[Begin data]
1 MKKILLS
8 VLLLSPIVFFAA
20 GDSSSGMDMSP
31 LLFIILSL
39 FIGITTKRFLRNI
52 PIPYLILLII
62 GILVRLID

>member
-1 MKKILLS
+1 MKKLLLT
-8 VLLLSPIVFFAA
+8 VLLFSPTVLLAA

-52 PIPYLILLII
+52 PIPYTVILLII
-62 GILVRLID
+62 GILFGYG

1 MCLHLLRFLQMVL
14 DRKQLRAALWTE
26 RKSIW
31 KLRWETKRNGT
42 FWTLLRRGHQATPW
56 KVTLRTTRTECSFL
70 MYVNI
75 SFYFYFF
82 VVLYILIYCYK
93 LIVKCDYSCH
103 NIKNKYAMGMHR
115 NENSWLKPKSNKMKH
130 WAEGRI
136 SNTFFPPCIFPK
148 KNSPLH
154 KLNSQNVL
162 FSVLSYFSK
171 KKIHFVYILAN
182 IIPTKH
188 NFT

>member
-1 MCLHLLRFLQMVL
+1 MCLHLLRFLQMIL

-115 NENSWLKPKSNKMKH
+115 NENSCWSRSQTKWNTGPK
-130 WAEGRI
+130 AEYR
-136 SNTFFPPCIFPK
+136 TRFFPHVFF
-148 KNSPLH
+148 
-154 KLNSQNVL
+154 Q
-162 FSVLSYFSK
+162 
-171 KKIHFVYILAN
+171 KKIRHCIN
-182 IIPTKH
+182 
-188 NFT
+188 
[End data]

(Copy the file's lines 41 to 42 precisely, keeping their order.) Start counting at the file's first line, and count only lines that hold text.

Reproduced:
+115 NENSCWSRSQTKWNTGPK
-130 WAEGRI